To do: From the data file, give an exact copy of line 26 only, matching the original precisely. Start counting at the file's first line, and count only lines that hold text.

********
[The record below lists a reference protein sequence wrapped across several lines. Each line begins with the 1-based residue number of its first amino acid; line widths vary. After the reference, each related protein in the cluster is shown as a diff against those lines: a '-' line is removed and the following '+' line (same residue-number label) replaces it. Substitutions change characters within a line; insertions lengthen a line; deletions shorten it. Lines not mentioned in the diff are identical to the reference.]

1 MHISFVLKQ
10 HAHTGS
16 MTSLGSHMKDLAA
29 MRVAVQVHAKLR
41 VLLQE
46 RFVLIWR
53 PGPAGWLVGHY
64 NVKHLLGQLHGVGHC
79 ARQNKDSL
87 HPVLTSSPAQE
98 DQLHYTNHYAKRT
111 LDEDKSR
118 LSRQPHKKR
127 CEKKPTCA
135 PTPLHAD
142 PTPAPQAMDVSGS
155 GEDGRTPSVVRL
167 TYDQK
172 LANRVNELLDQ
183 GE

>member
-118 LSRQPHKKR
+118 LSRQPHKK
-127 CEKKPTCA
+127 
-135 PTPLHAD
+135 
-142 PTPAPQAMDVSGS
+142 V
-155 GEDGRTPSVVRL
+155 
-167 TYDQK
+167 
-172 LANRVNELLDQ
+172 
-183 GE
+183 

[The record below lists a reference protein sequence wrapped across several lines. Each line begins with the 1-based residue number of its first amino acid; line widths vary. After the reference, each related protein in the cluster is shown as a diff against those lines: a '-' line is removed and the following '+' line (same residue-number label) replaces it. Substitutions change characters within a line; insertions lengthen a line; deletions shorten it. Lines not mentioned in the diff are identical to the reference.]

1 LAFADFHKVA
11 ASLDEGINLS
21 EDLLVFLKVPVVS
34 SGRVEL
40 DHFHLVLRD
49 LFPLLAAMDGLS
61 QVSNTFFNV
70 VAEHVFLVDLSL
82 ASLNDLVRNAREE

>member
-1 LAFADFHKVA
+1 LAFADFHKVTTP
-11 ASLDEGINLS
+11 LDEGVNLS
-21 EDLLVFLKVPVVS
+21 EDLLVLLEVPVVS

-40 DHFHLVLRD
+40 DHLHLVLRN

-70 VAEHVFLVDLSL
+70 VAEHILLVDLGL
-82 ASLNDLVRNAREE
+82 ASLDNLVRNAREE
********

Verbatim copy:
+127 